Now that we’re this far into the list, we’re going to talk about some anime which are more personal to me, ones that really struck home and were relevant to what I was doing and what kind of person I was at the time. Not to get too sappy, but anime from here on out really resonated within me, and NHK is no exception. It’s a story of an adult man experiencing a syndrome common to Japan and to many developed countries – that of not wanting to do anything and instead staying inside his room twenty four hours a day. Our protagonist Satou fears outside contact, fears the responsibilities of the adult life, fears maintaining relationships – he’s basically scared of the world around him. The other characters surrounding have similar issues – one has insecurity problems, another has dreams far beyond him, and yet another finds herself just so incredibly lonely. These situations are played for laughs, but they are played for honest laughs, a twisted kind of black comedy which only highlights the severity of the situations our characters find themselves in. Everyone, especially me, can find a bit of themselves in Satou and the rest, because this is a show about real life. It’s a show about the social problems young adults face. It’s a show about vulnerable people and how they struggle to connect to each other. Some episodes made me cackle knowingly, others just made me sad, but in the end what NHK truly did was make me realise I wasn’t the only one fucked up in the head.
3. Mawaru Penguindrum
Genre: Drama, Comedy
When I watched it: 2014
Best Episode: Episode 25 (Let’s share the fruit of fate)
If you know Ikuhara, you’d know his name is basically a synonym for LOTTA SYMBOLISM. Penguindrum is no exception, and it’s weird as it goes. Part of the comedy of this series comes from its sheer absurdity – at one point, a girl shouts SEIZON SERYUKU and everybody gets transported to a magical realm where they fly in this rocket sprouting stars, only to end up inside a bear robot with a lot of train symbols flying past, and…yeah. This show’s weird. Some of the symbolism might have overstayed its welcome, and sometimes you just want to scream at the show to get on with it, but its main message still rings clear as a bell. Again, the black comedy is just a precursor to the main themes – underneath all its fantastical fluff, Penguindrum is a very sad story. A story of human beings being wrung about by this sinister being named fate. But its also an optimistic story, a heroic one, that of people forming connections and doing their best to save one another. Out of all the anime on this list, it may be the most ‘feel good’ show on here, but at the same time it never compromises its honesty. Penguindrum made me cry, it made me smile, and I’m glad it entered my life.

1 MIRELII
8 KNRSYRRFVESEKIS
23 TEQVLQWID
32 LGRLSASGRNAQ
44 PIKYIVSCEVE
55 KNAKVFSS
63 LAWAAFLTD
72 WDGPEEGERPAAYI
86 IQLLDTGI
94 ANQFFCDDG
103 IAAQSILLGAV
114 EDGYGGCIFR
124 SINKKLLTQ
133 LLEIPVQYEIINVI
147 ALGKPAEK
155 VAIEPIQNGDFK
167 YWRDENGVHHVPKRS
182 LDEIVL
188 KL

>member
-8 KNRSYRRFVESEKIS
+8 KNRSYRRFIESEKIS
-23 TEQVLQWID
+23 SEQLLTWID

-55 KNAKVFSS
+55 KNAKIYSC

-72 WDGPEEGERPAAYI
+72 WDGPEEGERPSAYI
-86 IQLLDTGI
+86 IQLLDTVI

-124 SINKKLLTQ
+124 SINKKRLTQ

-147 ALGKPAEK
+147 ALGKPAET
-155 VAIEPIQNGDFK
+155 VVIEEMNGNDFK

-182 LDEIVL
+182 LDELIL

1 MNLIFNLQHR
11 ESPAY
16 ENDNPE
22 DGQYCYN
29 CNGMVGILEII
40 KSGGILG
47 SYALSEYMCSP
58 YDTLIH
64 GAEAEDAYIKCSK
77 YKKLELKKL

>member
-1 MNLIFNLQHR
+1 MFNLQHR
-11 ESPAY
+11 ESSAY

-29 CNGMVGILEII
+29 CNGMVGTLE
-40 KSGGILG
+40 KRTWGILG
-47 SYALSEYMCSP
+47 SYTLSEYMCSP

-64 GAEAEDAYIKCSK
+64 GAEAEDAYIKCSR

Genre: Drama, Romance
When I watched it: First season in 2014, Second season in 2015
Best Episode: Season 2 Episode 11 (Hayato best boy)
This show is essentially the ultimate high school slice of life show (for me, at least). Like NHK, the only concern this show has is people facing problems in real life, but this time, we see them through the eyes of a massive introvert still in high school, Hikigaya Hachiman, who is pretty much the textbook definition of the loner kid who never talks to anyone. Now I’ll admit something upfront. I am a lot like Hachiman. I’m cynical, I’m lazy, I think I’m better than everyone else and I detest maintaining friendships. Other lesser shows in the high school setting would treat these qualities as something to be laughed off – oh, mr self-insert, it’s okay to be yourself! – but Oregairu amazingly forces its protagonist to grow up. Throughout the course of the two seasons Hachiman actually changes, gradually coming out of his shell and realising what’s most important to him. Sure, maybe the amount of girls that surround him make this a tad less realistic harem. And, of course, I’d be the first to agree that the so called ‘comic relief’ is nothing more than light novel garbage tier. But this anime actually – and I daresay – actually taught me a thing or two. Hachiman learnt a lot of lessons, and I learnt along with him all the way.
1. Monogatari Series
Genre: Supernatural, Drama
When I watched it: 2014 til now, still anxiously awaiting Owarimonogatari
Favourite episode: Second Season Episode 21 (Kaiki is like the anime version of Atticus Finch)
This one’s also by Nisio Isin, and it’s just plain messy. As one reviewer puts it, it’s a ‘disaster’. I’ve written a review of it on this blog some time back. If you don’t like the Monogatari series, I won’t blame you in the slightest bit – I myself detest certain episodes of it too. But even so, there’s no other anime I eagerly anticipate every week. No matter how depraved, how pointless, or how disgustingly self indulgent its episodes get, I will never, ever find a replacement for Monogatari, because it’s so damn quirky, stamped with such an recognizable style courtesy of both Nisio and Shaft. I love this style. This minimalistic, self-mocking, blunt and all around eccentric tone which only sets the pace for the idiosyncratic dialogue – I love it all. And when Monogatari starts getting good, it really starts getting good. This is an anime which is sorta about real life which is a-ok, because in a roundabout way it also deals with first world-problems which young adolescents like me can relate to. Throughout its quirkiness Monogatari manages to tug at my heartstrings more than a few times, and these two aspects alone vault it up as my favourite anime of all time.